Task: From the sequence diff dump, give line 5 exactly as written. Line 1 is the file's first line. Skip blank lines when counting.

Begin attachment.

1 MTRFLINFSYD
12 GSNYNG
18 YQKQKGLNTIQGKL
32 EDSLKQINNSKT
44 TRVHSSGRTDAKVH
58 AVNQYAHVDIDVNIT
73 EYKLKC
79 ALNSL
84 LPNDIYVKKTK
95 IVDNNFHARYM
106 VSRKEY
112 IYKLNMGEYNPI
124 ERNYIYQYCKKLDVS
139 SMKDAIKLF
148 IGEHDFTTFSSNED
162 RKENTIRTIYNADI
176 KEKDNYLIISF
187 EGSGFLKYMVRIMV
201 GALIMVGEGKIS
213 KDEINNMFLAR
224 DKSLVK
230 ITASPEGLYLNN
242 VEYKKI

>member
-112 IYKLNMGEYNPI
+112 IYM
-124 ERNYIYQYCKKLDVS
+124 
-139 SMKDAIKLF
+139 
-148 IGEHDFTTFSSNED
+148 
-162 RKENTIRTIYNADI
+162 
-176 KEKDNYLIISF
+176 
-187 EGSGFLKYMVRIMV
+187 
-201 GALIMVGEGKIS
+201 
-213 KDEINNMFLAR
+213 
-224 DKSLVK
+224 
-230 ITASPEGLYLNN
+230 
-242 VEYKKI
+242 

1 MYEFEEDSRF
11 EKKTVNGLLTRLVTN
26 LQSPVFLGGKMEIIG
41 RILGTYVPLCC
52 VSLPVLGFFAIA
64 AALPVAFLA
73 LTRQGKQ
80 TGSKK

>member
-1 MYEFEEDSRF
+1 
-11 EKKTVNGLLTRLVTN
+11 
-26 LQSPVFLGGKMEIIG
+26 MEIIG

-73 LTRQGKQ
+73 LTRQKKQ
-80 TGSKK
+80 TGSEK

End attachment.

44 TRVHSSGRTDAKVH